Samuel Nortey, Robert Amoanyi & Emmanuel Eyram Donkor (2023)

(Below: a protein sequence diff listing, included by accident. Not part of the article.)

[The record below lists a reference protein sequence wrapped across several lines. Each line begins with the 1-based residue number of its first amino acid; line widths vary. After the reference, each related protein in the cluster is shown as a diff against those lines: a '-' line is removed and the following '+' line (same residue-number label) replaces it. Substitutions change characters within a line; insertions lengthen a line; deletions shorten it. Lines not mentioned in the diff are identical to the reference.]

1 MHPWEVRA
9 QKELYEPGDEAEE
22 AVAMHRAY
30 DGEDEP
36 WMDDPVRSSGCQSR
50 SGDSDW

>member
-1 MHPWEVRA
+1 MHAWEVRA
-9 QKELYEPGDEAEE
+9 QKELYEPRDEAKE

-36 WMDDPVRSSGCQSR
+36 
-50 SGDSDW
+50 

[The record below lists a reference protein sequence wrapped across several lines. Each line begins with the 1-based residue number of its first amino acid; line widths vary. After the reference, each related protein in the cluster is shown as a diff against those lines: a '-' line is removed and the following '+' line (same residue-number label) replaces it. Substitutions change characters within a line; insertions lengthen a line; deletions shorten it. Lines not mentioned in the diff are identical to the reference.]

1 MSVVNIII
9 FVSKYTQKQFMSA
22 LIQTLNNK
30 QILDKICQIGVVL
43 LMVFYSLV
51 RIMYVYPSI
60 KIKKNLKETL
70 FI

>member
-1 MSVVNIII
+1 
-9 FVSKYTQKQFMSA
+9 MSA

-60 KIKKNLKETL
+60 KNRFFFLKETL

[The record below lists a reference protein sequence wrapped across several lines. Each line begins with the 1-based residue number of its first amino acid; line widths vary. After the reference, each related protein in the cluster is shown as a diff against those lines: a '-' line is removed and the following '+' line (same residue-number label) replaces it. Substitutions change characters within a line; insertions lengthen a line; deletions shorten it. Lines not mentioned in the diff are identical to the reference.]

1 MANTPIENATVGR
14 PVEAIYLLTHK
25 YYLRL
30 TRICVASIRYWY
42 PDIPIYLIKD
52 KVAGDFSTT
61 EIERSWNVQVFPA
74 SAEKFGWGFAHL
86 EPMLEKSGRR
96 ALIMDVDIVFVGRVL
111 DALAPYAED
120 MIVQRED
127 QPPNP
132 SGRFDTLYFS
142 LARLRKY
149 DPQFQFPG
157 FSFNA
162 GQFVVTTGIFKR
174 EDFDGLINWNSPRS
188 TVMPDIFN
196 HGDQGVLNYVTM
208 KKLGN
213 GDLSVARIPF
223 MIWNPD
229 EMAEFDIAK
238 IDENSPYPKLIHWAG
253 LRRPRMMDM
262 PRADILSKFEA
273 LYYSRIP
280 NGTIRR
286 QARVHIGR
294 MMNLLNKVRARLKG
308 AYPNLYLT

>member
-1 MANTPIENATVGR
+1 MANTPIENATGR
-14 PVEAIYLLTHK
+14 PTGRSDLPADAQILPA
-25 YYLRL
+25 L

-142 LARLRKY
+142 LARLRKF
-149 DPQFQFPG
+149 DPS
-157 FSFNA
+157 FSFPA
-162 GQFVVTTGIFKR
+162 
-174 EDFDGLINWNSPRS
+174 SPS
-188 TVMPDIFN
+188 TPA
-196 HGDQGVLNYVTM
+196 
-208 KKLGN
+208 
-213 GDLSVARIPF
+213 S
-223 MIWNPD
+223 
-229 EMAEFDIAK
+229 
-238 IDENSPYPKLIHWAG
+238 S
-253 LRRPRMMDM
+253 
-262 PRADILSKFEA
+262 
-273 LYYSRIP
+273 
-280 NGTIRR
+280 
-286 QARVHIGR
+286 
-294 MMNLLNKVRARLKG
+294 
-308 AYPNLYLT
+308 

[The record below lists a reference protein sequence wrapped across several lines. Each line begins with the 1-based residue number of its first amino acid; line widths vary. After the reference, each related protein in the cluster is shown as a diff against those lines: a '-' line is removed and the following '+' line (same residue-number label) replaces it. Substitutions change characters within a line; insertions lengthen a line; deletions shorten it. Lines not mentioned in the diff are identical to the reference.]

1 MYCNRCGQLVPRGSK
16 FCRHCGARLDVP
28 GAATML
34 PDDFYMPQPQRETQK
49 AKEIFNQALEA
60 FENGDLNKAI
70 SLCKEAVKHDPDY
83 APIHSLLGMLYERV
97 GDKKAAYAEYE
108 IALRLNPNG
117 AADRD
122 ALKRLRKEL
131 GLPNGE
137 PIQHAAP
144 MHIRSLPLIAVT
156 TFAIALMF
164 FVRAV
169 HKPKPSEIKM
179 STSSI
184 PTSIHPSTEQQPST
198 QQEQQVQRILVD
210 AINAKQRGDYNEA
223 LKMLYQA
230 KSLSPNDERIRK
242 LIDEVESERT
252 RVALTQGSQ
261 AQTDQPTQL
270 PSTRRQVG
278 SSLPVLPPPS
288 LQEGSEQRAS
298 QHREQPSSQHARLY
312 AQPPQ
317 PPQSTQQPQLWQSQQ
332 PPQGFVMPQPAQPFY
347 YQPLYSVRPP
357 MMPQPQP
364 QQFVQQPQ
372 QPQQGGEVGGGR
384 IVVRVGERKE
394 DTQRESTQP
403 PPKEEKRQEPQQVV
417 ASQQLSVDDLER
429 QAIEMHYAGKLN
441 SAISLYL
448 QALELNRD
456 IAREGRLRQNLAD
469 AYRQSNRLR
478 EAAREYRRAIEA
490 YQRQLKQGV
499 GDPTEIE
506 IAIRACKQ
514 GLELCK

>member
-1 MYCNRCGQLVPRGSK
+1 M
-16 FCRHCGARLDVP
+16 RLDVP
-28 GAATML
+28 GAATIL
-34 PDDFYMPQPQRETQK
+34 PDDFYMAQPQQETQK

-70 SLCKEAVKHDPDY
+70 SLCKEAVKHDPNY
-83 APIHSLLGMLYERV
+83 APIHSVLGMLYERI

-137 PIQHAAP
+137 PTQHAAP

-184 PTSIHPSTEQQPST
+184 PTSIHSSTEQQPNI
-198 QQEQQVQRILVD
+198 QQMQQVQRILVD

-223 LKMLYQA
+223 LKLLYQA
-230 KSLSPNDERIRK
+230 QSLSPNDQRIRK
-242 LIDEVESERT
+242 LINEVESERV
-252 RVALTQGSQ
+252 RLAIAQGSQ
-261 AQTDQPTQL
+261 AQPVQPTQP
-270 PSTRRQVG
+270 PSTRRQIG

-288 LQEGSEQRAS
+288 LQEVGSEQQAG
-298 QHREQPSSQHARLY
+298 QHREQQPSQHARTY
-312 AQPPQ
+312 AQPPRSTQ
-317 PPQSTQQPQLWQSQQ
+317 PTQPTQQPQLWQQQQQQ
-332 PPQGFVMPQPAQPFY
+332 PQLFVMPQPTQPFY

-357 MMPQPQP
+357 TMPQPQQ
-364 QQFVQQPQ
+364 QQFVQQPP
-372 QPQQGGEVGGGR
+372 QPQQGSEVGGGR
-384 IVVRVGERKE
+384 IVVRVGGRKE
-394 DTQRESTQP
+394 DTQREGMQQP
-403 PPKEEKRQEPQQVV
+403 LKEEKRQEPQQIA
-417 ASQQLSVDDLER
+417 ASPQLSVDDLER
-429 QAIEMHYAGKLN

Within the Ghanaian clay and artistic discourse, traditional practice and formal academia training have been windows for producing ceramic works. However, despite their contributions to the cultural heritage of Ghana and beyond, they seem to be on a parallel practice, with limited synergies and inclusiveness. This study, therefore, looks at what the two seemingly disparate extremes, albeit bound by a common material, “clay”, can learn from each other. To what means would the notion of collaborations become a strong tool for strengthening the traditional and contemporary practice and getting younger practitioners to take over from the ones that are ageing? The study discussed the possibilities of traditional pottery practices and academia collaborations and the effect on expanding the clay material and artistic productions. In sum, and their exchange of knowledge with students foster creativity and a healthy relationship between academia and traditional practice. Artistic and curatorial practices can thrive better by identifying and developing such synergies. Both students and women potters moved from knowing to understanding clay practices.